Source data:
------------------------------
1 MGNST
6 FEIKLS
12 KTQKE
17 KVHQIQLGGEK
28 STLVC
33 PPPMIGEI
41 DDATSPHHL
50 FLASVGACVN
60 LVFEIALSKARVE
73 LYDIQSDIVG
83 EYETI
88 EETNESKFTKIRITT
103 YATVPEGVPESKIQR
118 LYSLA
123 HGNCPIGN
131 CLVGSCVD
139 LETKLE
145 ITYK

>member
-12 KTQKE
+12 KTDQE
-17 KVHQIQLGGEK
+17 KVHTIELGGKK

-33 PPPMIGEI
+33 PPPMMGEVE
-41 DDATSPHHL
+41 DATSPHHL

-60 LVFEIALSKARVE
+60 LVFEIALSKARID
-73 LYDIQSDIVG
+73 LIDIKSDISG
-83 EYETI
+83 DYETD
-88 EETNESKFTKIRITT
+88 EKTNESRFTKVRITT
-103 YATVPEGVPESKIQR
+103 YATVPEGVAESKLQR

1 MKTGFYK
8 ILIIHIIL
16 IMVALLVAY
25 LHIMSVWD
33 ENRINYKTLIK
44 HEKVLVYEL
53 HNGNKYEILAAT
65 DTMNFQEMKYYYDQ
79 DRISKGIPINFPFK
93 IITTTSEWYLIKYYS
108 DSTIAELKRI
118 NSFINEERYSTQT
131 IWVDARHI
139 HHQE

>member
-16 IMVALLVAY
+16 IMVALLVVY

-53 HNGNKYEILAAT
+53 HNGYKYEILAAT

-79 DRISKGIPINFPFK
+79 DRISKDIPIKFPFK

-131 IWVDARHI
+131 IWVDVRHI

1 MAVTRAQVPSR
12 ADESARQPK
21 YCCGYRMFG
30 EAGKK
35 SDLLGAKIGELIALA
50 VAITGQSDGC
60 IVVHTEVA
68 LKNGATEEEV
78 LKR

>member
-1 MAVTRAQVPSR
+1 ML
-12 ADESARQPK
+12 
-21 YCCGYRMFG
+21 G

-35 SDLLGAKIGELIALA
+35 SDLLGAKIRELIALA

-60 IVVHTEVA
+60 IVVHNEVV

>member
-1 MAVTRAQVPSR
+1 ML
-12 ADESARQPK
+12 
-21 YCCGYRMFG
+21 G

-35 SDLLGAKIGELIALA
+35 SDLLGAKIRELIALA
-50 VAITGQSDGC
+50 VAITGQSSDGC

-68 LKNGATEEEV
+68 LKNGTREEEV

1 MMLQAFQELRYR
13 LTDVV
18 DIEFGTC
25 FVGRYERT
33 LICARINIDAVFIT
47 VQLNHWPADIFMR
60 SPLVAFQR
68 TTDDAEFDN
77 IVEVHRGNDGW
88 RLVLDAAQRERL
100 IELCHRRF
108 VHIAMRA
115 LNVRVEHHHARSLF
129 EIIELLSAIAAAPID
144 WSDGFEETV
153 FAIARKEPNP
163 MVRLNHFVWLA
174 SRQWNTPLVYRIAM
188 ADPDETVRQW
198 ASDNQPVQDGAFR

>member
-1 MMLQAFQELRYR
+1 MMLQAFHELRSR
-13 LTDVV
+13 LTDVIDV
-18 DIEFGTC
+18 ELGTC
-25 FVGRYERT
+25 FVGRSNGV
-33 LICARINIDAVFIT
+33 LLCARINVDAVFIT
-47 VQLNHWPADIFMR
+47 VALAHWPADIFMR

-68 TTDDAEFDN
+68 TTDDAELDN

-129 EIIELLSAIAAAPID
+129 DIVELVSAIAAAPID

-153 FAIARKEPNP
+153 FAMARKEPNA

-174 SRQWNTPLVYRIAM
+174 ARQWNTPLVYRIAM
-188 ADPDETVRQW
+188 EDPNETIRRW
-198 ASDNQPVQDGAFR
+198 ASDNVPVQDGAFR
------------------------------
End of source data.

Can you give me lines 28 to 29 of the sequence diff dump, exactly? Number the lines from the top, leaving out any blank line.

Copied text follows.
-60 LVFEIALSKARVE
+60 LVFEIALSKARID